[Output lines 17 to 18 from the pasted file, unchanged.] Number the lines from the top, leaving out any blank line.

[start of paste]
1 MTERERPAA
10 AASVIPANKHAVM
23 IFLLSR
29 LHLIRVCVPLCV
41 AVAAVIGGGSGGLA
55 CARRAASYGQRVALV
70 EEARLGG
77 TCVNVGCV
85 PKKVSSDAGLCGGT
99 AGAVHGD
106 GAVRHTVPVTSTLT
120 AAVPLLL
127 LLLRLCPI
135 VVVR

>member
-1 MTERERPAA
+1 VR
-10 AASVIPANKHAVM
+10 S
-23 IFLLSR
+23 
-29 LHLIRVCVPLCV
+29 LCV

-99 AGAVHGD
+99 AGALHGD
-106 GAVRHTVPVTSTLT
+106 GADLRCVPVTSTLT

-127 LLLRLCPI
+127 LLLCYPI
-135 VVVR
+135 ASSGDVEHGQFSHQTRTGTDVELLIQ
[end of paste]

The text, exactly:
+1 VR
-10 AASVIPANKHAVM